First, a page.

I recently wrote an article for the SWP’s Internal Bulletin with 3 other lawyers (it’s starting at page 89, seeing as you asked…), arguing that the party should apply a civil and not a criminal “standard of proof”, with a burden on the person defending the complaint. In the criminal system, you have to have a presumption of innocence, because it balances what would otherwise be the unjustifiable imbalance between the information-gathering powers of the state, which has access to police, telephone records, medical data, etc, and of the accused, who has none of this. This burden make no sense outside the criminal system, outside which it would create injustice, because it makes it intolerably unlikely that any complaint would ever be accepted.
The point of a reversed burden of proof would be to give “some” weight (not necessarily a decisive one, but some weight) to the undoubted fact that women make very few false complaints of rape or sexual harassment. It is enormously difficult to come forward with a complaint of this sort: still more so against a man who is many years your senior, who is your employer or the de facto leader of your party.
In reply, one misconception that I’ve heard repeatedly is that anything other than a criminal standard of proof would weigh the process unfairly against the person defending a serious complaint. Only a “radical feminist”, it is said, would automatically believe a woman just because she made a serious complaint.
There are lots of fallacies with that argument. Here I want to focus on one, which is the idea that deciding who to believe is only or primarily about what standard of proof you operate. Yes, standards and burden of proof matter, for the reasons I’ve just given, but they are not the heart of the decision-making process. I have represented people in both criminal and family courts accused of rape or domestic violence. The former operates the criminal standard of proof, the latter the civil standard. Logically, a person accused of an offence is more likely to be believed in the civil as opposed to the criminal courts (That is the whole point of the burden). But whichever court system you describe, some people will be believed and some will not.
Essentially, what makes a compelling case is much the same in either a civil or a court system. What you want from a witness is much the same in either. You want someone who will give a detailed and plausible account. You want someone whose story is backed up by such documents as there are.
In the criminal system, this process is codified into what are called “adverse inferences”. For example, if a person is asked about their guilt, and they provide one version of events, but they then change their story, a jury is told that they are entitled to use that as evidence that the person is lying.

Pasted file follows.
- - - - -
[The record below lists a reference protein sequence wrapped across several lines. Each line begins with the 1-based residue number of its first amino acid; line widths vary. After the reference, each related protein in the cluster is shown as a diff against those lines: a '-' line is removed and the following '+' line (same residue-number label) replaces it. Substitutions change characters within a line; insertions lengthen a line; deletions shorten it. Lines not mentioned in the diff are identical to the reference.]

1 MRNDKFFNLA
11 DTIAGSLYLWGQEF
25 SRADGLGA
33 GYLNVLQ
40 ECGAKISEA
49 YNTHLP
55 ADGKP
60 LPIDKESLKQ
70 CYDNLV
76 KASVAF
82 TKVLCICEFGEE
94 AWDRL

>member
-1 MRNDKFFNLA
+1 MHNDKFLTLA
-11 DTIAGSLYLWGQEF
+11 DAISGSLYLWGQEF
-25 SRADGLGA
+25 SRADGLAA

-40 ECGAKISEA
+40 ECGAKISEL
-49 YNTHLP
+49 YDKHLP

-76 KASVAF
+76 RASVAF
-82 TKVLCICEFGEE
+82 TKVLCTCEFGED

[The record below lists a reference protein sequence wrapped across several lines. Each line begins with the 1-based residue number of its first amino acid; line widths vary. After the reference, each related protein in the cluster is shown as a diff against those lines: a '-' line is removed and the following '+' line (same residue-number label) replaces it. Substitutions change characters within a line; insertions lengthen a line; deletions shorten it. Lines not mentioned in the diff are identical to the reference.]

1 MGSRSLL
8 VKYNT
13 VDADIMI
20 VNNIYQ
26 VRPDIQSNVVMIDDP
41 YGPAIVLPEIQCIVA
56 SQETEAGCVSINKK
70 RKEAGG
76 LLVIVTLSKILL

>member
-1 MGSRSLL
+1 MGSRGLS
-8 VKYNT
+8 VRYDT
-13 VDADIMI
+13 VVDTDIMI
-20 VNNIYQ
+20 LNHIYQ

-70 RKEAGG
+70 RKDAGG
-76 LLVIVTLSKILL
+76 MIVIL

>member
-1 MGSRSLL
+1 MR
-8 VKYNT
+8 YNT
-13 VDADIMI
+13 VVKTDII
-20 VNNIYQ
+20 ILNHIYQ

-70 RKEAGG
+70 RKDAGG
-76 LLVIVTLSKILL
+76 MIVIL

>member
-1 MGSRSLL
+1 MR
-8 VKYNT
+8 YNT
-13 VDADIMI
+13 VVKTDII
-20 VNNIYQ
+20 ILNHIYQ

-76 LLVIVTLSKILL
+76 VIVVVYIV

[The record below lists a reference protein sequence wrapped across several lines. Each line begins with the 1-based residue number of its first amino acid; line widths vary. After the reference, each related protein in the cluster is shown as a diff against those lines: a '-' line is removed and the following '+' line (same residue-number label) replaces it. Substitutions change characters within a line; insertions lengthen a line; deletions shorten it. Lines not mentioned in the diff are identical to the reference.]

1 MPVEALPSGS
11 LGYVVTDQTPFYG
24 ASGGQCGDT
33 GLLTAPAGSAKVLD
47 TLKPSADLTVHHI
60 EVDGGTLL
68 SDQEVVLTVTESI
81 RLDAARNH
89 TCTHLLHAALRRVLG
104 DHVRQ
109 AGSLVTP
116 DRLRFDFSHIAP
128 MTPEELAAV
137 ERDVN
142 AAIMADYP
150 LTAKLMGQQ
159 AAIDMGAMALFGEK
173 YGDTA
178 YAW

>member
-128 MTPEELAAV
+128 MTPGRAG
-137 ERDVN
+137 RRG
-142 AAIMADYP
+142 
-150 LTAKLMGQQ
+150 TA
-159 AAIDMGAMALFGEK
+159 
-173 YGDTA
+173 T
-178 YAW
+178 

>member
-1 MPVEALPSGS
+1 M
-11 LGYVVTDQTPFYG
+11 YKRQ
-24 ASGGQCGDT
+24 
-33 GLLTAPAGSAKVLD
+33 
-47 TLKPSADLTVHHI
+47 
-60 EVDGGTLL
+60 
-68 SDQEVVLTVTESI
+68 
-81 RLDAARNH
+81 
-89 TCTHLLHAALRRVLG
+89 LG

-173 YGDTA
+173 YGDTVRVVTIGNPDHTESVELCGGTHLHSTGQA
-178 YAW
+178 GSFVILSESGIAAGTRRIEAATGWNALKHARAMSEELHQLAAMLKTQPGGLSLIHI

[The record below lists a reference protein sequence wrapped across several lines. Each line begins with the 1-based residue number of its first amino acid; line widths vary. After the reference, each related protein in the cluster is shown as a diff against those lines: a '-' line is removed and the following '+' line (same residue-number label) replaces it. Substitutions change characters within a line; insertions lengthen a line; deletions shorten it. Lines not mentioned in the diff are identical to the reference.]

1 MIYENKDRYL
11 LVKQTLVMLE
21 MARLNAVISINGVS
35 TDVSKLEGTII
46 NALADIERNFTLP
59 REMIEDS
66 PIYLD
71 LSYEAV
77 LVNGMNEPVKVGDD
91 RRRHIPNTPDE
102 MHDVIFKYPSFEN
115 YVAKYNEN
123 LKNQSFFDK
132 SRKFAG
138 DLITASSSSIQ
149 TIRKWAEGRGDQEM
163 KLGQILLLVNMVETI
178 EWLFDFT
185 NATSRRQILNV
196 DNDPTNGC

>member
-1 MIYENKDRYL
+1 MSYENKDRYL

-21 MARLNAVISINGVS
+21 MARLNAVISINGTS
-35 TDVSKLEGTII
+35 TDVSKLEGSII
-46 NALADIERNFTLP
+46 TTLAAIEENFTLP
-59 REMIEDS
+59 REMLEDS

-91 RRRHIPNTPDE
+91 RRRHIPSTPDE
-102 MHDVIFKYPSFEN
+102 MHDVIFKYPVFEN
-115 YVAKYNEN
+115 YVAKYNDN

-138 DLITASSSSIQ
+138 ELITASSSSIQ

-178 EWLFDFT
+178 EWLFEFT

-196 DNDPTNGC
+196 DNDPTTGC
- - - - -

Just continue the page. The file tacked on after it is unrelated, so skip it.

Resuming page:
A jury is entitled to draw adverse inferences from previous convictions. That does not mean that all previous convictions are relevant. If a person is accused of income tax evasion and they have a previous conviction for assault, the conviction is probably not relevant. But as well as the fact of previous convictions it is also worth looking at the manner in which those convictions were obtained. If a person has loudly maintained their innocence, pleaded not guilty, and yet been convicted, that means that another decision maker has listen to them carefully and decided that they lied. You could draw an inference from that person’s past denials not merely that they were untruthful to others but that were not truthful to themselves.
There is a degree of technique involved. People who have been judges for 20 years tend to make better decisions than judges in their second week. The most basic skill is a simple human one of empathy, the willingness to listen, to start your starting assumptions and to watch and see if a case develops along the lines you thought. Losing independent-minded people from these sorts of roles, and replacing them with others of less empathy, is a recipe for poor decisions in future.
Obviously: you should not believe a person bringing, or defending a complaint, solely because they are a leader of your party. And you should not believe the person defending a complaint just because you have been told they did good once in a different job, or because they are your friend.
Some defenders of the Disputes Committee process will tell you candidly: “I don’t necessarily defend the DC. But they are in a hopeless position. These cases invariably pit one woman against one man, her word against his, and in those circumstances who should you believe?”
Courts of all sorts are put in this position most days of an average week. They do their best, they apply these and other simple rules of evidence, and they make a clear decision. You cannot rely on the authority of a court or a quasi-court, or whatever you want to call it, which lacks the confidence to make clear decisions. And if its verdict was “we believe the woman, but we are not going to make the findings she asked us to make” then its decision was less than no decision at all.
(Originally published, with thread here)